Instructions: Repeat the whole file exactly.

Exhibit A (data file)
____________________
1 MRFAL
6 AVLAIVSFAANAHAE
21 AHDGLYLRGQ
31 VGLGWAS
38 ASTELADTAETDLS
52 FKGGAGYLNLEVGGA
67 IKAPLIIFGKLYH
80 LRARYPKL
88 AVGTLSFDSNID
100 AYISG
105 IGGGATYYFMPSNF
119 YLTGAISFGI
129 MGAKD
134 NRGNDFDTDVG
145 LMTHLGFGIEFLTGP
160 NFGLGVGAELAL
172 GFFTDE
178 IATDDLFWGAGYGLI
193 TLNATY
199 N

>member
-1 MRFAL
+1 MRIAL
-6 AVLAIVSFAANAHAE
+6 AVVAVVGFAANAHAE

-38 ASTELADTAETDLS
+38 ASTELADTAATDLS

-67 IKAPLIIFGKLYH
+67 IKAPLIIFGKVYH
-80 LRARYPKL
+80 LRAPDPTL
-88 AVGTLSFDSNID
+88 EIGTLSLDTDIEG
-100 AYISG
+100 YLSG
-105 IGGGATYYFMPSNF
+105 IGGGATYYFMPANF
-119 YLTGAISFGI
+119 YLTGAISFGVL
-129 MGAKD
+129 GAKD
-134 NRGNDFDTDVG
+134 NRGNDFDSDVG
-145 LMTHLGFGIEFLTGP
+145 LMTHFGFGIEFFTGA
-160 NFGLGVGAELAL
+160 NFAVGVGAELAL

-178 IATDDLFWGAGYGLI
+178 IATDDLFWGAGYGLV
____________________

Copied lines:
1 MRFAL
6 AVLAIVSFAANAHAE
21 AHDGLYLRGQ
31 VGLGWAS
38 ASTELADTAETDLS
52 FKGGAGYLNLEVGGA
67 IKAPLIIFGKLYH
80 LRARYPKL
88 AVGTLSFDSNID
100 AYISG
105 IGGGATYYFMPSNF
119 YLTGAISFGI
129 MGAKD
134 NRGNDFDTDVG
145 LMTHLGFGIEFLTGP
160 NFGLGVGAELAL
172 GFFTDE
178 IATDDLFWGAGYGLI
193 TLNATY
199 N

>member
-1 MRFAL
+1 MRIAL
-6 AVLAIVSFAANAHAE
+6 AVVAVVGFAANAHAE

-38 ASTELADTAETDLS
+38 ASTELADTAATDLS

-67 IKAPLIIFGKLYH
+67 IKAPLIIFGKVYH
-80 LRARYPKL
+80 LRAPDPTL
-88 AVGTLSFDSNID
+88 EIGTLSLDTDIEG
-100 AYISG
+100 YLSG
-105 IGGGATYYFMPSNF
+105 IGGGATYYFMPANF
-119 YLTGAISFGI
+119 YLTGAISFGVL
-129 MGAKD
+129 GAKD
-134 NRGNDFDTDVG
+134 NRGNDFDSDVG
-145 LMTHLGFGIEFLTGP
+145 LMTHFGFGIEFFTGA
-160 NFGLGVGAELAL
+160 NFAVGVGAELAL

-178 IATDDLFWGAGYGLI
+178 IATDDLFWGAGYGLV